Digging up the past: the archeology of emotion in Cervantes' "Romance de los celos"

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Author: Steven Wagschal
Date: Fall 2007
Publisher: Cervantes Society of America
Document Type: Article
Length: 4,876 words

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NEARLY A DECADE AGO, Pedro Ruiz Perez pointed out that poetry was the most "unexplored territory" in Cervantes' writing (63), something which remains true today. For the most part, scholarship on Cervantes' poetry has tended to regard it in stark contrast with his novelistic production, that is, as retrograde, much in line with the author's own pseudo-appraisals of his poetry in various works as well with as those of his contemporaries (Ruiz Perez 63-65). (1) Proof of the poetry's relative worth is found, for instance, in the fact that Cervantes' verse was not selected by Pedro de Espinosa for the Flores de poetas ilustres de Espana (1605), a project bent on acclaiming the stylistic innovations of those who wrote "nueva poesia" in Italianate verse; rather, Cervantes' autochthonous poems were published in the more "backward-looking" Romancero general of 1600 (Ruiz Perez 65). Building on Ruiz Perez's observations, and by closely analyzing one of the poet's octosyllabic poems, I will argue that such a dichotomy between autochthonous and Italianate, and between backward- and forward-looking, misses the complexity of Cervantes' poetic endeavors. My object of study is Cervantes' "Romance de los celos" (c. 1593), which at firt glance may seem like an un-innovative poem, in a traditional Castilian meter, didactically expounding on a conventional theme: a warning to lovers about the dangers of jealousy. However, within the verses of this ballad--which indeed was published in the Romancero general of 1600--are contained an intricate set of exchanges between high and low culture, between art and literature, between allegorical and literal, and between past and present. Positing this level of complexity to a seemingly-simple text is warranted in part by the poet's claim in the Viaje del Parnaso (1614), that this ballad was among his own favorites: "el de los celos es aquel que estimo / entre otros que los tengo por malditos" (IV:40-42). (2) This article explores the richness of these various inter-related exchanges which, I argue, relate to Renaissance practices of imitation, ekphrasis, and archeology. Additionally, by demonstrating the merits of a close reading of one of Cervantes' less-studied poems, I hope to reduce, in a small way, the metaphorical "territory" described by Ruiz Perez.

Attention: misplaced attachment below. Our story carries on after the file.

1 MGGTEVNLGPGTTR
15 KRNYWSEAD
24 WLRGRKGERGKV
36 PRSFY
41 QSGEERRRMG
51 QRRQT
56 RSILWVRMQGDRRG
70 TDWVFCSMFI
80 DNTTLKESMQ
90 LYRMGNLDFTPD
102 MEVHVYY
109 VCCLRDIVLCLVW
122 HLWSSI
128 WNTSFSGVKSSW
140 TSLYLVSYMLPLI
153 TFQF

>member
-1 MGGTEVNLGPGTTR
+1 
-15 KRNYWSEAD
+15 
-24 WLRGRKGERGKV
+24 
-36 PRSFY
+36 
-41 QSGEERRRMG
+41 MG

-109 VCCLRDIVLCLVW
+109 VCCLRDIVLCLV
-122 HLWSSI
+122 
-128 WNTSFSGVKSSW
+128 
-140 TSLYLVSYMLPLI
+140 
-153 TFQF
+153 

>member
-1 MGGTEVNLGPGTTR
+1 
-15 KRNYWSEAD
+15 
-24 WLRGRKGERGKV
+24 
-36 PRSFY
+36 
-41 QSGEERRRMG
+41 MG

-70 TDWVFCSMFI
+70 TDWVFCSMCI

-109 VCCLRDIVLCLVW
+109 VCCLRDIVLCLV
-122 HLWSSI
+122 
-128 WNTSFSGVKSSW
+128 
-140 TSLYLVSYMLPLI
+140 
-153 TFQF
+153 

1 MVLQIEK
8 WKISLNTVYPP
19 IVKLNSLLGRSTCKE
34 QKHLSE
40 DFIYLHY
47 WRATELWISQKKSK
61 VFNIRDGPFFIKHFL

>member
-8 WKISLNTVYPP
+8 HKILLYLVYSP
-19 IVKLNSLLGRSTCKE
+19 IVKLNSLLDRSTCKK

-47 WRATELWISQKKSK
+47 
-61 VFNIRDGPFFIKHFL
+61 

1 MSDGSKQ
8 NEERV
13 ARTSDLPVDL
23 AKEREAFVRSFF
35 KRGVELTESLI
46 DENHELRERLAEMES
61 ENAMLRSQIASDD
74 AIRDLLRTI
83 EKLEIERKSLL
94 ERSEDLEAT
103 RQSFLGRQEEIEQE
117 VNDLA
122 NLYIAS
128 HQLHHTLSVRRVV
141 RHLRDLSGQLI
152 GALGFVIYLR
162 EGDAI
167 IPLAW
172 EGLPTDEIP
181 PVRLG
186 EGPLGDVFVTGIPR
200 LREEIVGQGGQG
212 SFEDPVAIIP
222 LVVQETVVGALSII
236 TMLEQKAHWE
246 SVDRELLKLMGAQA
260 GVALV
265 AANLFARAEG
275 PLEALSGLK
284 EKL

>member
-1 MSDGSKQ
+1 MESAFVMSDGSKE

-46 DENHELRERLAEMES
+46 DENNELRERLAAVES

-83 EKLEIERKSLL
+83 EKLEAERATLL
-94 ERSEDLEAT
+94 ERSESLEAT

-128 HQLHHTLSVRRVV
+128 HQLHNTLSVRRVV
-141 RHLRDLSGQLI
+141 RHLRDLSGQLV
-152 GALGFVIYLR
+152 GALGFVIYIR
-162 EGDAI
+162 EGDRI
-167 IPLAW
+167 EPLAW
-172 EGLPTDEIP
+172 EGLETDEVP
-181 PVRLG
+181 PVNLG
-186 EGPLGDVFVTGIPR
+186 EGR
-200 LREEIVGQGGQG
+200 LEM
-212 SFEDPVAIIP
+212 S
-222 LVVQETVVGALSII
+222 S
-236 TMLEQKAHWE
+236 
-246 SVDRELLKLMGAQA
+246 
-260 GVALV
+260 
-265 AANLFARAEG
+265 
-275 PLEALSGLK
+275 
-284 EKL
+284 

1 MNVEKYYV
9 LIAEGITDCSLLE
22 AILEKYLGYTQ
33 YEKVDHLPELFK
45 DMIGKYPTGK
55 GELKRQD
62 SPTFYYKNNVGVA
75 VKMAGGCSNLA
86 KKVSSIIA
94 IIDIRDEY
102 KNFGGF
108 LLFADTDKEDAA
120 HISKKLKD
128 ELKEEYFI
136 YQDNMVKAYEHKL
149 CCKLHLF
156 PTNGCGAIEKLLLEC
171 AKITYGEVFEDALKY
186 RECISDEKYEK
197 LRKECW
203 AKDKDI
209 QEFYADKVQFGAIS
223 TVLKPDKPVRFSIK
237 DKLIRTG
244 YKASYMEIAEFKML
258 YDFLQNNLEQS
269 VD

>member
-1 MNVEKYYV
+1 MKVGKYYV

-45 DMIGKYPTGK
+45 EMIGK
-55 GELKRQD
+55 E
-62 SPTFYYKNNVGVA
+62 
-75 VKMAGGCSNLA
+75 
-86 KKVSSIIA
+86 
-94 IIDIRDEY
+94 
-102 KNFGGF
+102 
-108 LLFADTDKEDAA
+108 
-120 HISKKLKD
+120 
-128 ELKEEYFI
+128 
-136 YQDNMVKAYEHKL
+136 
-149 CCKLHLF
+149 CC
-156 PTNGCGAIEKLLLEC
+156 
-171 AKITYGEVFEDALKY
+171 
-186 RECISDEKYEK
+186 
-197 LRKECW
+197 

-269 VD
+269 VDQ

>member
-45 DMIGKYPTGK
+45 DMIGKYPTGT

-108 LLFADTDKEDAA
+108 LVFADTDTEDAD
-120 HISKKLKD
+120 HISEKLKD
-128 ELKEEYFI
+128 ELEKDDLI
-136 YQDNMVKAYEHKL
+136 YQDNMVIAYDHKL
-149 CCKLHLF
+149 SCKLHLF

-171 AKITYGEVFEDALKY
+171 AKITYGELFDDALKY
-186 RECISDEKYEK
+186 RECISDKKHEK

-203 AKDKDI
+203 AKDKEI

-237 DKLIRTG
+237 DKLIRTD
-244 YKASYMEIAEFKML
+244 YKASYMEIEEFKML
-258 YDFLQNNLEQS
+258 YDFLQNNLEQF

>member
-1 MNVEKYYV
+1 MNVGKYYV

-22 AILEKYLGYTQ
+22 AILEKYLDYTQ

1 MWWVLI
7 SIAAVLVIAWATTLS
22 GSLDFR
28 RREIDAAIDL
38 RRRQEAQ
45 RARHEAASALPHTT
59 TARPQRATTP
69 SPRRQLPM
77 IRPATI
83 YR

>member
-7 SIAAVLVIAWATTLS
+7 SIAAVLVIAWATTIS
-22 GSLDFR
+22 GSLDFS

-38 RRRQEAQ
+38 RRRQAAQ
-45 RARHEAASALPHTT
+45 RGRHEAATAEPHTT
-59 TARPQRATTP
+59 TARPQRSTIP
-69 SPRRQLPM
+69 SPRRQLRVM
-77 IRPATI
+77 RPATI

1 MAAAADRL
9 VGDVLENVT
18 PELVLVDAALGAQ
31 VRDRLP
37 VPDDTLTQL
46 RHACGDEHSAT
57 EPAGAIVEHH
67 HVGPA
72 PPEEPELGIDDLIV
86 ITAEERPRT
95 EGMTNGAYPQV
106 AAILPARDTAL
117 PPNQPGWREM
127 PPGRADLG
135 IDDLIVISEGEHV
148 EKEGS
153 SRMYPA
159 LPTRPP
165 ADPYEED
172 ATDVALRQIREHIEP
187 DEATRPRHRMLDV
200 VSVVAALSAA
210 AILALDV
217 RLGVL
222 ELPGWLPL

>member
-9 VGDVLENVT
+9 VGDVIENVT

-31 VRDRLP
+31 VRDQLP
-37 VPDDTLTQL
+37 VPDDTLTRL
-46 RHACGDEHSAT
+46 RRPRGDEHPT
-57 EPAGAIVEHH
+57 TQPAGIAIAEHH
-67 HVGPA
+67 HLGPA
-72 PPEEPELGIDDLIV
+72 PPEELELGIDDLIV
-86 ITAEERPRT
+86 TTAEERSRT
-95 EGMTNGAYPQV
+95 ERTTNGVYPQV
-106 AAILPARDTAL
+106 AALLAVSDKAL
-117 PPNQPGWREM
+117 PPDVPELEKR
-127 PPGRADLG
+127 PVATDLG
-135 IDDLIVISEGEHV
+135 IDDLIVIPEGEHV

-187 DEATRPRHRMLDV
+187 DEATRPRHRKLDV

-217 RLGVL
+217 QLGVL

Written as one laisse, this ballad's structure suggests a subdivision that is symmetrical, consisting of two long (I, III) and two short parts (II, IV). Section I (vv. 1-28) contains the description or ekphrasis of a mysterious, foreboding cave--la morada de los celos--by the first speaker, a shepherd who remains unnamed. This is followed by Section II (vv. 29-33) in which a third-person poetic narrator explains the context of the first utterance. Section III (vv. 34-56) is spoken, like the first, by another speaker, Lauso, who elucidates the meaning of the cave to his unnamed interlocutor. Lauso's speech is then followed by the third-person narrative voice's four-verse conclusion (Section IV):

Yace donde el sol se pone, entre dos tajadas penas, una entrada de un abismo, quiero decir, una cueva profunda, lobrega, escura, 5 aqui mojada, alli seca, propio...

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Gale Document Number: GALE|A177671592